Just like vegas, the closer you stay to the center of the action, the more expensive the rooms. MGM, Ceasers, and the Venitian are all more expensive, in part, because of their location on the strip in Vegas. The same is true here. The closer you get to the mountains, the higher the average price. And this also applies within the town. The closer to mid-town you are, the higher the price. There are motels in the outskirts of Pigeon Forge and Sevierville that cost pennies on the dollar to their Gatlinburg counterparts. By the same token, there are motels in Gatlinburg that are half the cost because they are two streets off the main drag. The same rings true for cabins. The closer you are to the mountains or civilization, the higher the price tag. Cabins in Cosby and some in Townsend can’t be beat in terms of price. And they are nice on top of it. Compare that to your typical cabin on ski mountain in Gatlinburg or off Wears Valley Road and the savings could be hundreds. So if you are willing to be off the beaten path, you will save some cash.
I’ll put more info about this in this week’s show notes and on SMR.com
Spotlight Hike of the Week (900 Miler)
As I mentioned in the opening, this week’s Spotlight Hike of the Week is a Not So Spotlight Hike of the Week. Huh? Our Spotlight Hike of the Week is…..All of them! More confused? This week’s Spotlight was inspired by listener Hank who asked, what exactly is a 900 miler? Well, doing it all. Every last hike in the park.
All total there are nearly 900 miles of trails in the Smoky Mountains. That is a lot of trail. And to say you have done them all is quite the accomplishment. No, i’m not going to review every hike this week…..dear lord, could you imagine how long that show would be? But I am going to put it into perspective for you.
You can get the 900 milers designation along with a fancy little certificate of accomplishment simply by saying so. It is on the honor system, much like saying you hiked the entire AT. Some blue blaze or yellow blaze (we’ll talk about what that is another time), so the accomplishment is only somewhat true. But to be a 900 miler here in the Smokies, it means that you have hiked every last inch of official trail. And that is where it gets interesting.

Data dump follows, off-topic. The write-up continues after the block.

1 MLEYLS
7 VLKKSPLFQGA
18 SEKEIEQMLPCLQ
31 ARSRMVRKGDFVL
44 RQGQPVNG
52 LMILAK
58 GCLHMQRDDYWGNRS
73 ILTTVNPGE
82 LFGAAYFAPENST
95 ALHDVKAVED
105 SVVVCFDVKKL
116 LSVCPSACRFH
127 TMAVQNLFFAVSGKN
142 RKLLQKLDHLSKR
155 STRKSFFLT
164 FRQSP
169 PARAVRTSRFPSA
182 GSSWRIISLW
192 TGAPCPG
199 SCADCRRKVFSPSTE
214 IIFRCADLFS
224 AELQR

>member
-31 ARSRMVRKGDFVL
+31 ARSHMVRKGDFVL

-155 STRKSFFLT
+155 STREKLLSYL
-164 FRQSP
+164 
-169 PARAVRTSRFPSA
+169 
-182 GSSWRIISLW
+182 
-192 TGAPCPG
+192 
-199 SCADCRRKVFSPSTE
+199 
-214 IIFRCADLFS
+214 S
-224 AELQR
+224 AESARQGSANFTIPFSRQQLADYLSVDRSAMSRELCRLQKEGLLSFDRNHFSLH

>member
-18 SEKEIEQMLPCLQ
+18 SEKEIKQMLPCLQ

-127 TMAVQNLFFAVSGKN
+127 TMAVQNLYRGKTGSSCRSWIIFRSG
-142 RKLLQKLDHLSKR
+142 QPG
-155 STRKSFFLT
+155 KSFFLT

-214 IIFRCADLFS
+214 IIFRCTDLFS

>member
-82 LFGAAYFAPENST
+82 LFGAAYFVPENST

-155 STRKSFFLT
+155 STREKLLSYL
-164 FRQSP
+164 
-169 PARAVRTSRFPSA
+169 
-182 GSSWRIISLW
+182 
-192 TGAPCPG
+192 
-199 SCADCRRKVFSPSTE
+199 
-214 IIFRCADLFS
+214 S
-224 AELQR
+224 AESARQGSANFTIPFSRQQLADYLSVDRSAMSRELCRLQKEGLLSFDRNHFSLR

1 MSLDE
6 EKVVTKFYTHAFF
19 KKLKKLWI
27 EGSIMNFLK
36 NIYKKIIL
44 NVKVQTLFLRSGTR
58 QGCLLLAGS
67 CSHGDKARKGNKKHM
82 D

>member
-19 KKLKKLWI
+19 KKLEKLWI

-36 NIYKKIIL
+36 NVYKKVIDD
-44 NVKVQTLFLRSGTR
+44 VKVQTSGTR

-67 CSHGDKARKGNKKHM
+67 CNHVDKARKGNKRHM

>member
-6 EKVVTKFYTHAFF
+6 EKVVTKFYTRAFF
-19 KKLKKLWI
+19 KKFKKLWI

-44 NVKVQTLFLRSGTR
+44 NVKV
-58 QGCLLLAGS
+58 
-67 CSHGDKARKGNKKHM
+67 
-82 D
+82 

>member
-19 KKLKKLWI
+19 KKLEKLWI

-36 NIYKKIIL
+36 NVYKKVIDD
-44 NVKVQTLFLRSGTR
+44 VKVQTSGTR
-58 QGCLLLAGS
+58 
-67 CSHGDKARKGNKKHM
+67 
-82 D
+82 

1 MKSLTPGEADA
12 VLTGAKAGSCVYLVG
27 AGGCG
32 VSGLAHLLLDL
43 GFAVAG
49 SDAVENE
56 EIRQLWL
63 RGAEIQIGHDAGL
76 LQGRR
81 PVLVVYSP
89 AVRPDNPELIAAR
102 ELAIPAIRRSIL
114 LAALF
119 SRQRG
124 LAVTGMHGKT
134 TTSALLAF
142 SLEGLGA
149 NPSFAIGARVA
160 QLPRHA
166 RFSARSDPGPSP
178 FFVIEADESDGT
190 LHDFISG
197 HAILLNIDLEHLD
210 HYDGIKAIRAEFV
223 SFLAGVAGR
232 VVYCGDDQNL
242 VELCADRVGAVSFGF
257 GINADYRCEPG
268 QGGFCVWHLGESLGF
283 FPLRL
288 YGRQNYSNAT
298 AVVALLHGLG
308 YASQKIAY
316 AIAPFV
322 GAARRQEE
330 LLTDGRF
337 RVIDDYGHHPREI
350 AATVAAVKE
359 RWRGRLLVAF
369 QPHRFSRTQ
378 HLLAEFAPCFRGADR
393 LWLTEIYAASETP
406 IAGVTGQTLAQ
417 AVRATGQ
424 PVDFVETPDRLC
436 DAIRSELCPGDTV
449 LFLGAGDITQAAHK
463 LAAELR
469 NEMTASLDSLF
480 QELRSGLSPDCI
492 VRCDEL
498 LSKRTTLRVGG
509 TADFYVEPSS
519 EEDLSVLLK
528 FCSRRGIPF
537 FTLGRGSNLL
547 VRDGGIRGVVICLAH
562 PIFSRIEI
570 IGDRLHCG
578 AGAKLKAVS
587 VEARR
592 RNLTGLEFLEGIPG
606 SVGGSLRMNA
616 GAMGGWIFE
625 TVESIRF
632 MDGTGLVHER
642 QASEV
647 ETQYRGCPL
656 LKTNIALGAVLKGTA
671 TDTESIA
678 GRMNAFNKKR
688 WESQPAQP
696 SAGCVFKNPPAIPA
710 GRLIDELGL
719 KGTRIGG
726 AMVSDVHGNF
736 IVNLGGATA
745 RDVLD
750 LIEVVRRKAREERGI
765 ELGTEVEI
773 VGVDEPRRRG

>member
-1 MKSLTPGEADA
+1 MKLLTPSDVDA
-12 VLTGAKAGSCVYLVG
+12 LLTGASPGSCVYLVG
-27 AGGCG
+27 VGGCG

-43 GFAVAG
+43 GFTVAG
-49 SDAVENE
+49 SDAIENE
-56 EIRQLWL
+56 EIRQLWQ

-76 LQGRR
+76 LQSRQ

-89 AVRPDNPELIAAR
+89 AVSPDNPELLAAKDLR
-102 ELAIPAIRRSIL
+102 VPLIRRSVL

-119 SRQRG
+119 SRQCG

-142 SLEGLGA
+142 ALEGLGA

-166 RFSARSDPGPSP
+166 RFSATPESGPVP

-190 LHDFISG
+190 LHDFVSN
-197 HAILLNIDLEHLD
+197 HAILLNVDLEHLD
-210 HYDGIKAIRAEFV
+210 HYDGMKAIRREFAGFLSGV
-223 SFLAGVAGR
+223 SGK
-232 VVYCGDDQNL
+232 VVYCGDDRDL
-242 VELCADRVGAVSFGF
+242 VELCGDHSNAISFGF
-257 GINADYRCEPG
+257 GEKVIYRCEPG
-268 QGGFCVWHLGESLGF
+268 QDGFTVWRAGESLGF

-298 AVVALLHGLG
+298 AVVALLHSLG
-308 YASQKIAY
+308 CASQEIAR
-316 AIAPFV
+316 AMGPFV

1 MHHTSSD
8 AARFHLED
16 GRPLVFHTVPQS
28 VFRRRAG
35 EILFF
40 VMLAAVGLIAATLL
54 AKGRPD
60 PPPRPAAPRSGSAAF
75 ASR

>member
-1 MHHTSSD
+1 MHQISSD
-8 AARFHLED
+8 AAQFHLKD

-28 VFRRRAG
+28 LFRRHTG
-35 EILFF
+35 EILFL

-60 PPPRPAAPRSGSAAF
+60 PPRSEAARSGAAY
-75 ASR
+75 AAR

I’ve been hiking in the Smokies for decades as most of you know. I’ve logged thousands of miles in these mountains. Just going up and down Mount LeConte over the years, i’ve put in more that 150 miles. But that is not what counts to the 900 miler total. It is all the different trails. Every trail from LeConte to Shuckstack, Rich Mountain to Rocky Top, and all of them in between.
The problem is, some of the trails in the Smokies are not trails you would likely ever set foot on. Why? Because they are simply connector trails. They don’t offer any great feature like a waterfall, overlook, historical site….you name it. The simply get you from one place you are going to another in the middle of a hike. Trails like Rough Creek, Camel Gap, Goshen Prong, and about two dozen others. There’s over a hundred miles of trails that are simply connector trails like these. And the other kicker is that for the most part, they are not accessible by road. What that means is if you want to tick these trails off your list, you have to hike another hike first to get to it. For that reason, I don’t know if i’ll ever get through every inch of the park, though perhaps the competitive, OCD, and some would say crazy part of my personality may force me to do it at some point.